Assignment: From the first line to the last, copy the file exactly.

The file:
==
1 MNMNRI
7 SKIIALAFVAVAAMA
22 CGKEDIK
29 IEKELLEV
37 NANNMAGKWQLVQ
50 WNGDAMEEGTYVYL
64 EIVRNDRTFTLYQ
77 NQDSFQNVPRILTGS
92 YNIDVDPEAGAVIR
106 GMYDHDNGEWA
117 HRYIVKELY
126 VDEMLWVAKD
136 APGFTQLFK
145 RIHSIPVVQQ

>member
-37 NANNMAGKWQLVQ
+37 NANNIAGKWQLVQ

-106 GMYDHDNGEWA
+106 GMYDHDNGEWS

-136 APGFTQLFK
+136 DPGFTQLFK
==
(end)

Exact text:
1 MNMNRI
7 SKIIALAFVAVAAMA
22 CGKEDIK
29 IEKELLEV
37 NANNMAGKWQLVQ
50 WNGDAMEEGTYVYL
64 EIVRNDRTFTLYQ
77 NQDSFQNVPRILTGS
92 YNIDVDPEAGAVIR
106 GMYDHDNGEWA
117 HRYIVKELY
126 VDEMLWVAKD
136 APGFTQLFK
145 RIHSIPVVQQ

>member
-37 NANNMAGKWQLVQ
+37 NANNIAGKWQLVQ

-106 GMYDHDNGEWA
+106 GMYDHDNGEWS

-136 APGFTQLFK
+136 DPGFTQLFK